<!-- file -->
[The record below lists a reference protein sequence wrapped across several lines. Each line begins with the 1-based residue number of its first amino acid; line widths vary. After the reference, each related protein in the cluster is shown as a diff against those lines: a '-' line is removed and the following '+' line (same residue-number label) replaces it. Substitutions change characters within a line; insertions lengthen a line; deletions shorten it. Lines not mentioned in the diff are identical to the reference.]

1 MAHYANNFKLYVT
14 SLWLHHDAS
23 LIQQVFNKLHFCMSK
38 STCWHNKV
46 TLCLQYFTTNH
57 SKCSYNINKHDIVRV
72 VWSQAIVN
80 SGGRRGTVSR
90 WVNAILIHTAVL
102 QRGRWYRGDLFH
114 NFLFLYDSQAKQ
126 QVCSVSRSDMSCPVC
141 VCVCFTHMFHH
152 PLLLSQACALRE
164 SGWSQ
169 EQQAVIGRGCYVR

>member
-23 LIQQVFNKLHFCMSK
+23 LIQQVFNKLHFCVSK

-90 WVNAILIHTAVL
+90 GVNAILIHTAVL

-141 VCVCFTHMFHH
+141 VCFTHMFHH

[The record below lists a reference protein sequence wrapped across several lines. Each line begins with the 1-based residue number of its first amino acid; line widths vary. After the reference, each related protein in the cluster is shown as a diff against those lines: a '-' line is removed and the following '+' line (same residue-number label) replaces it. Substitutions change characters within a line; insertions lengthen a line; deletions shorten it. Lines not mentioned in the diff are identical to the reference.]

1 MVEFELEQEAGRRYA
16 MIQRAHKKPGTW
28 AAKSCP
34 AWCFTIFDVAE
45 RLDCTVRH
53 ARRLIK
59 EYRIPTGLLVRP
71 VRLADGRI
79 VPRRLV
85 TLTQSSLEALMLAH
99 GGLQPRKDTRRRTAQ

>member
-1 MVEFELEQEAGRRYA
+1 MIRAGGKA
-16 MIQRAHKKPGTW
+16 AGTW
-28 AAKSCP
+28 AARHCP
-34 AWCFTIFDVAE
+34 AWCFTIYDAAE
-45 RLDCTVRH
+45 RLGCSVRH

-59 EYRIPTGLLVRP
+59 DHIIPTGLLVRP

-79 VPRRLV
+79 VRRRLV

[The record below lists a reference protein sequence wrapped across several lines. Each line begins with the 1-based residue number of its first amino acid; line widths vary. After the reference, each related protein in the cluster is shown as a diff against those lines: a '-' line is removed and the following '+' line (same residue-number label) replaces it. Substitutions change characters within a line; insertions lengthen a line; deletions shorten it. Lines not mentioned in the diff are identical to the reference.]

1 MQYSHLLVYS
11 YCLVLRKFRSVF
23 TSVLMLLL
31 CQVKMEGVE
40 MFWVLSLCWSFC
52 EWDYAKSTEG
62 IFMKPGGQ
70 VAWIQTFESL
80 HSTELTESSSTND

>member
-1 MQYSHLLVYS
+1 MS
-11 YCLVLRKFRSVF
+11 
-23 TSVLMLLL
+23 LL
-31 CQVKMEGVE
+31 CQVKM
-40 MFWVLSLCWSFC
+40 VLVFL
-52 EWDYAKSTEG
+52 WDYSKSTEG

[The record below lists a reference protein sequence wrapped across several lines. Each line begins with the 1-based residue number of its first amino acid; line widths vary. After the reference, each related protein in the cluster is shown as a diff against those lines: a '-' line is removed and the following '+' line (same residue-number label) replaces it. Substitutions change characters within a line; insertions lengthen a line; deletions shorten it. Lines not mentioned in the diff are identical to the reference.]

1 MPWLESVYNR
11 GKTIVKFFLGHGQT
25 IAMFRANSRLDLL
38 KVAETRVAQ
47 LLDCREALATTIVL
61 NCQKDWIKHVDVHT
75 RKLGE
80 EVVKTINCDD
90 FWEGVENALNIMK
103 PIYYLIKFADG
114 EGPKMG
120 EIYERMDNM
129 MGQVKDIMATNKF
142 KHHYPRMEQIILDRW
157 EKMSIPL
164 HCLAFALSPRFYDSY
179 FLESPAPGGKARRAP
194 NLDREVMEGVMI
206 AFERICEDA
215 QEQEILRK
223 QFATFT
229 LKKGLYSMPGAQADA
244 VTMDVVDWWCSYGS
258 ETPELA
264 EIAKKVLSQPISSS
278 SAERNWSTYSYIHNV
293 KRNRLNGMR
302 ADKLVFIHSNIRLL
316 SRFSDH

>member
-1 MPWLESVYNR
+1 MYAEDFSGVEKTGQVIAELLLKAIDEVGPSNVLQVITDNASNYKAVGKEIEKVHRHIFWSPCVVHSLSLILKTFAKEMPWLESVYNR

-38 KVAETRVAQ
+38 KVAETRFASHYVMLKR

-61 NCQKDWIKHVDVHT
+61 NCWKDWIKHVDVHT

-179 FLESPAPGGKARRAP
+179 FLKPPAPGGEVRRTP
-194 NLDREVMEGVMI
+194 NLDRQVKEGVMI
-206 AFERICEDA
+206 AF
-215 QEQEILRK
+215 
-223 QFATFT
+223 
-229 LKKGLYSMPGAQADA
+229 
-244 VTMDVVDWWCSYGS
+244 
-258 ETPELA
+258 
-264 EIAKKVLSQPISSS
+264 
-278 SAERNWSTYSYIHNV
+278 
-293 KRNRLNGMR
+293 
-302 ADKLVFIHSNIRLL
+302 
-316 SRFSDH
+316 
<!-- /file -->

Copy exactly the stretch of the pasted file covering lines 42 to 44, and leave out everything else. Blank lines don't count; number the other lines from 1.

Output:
-28 AAKSCP
+28 AARHCP
-34 AWCFTIFDVAE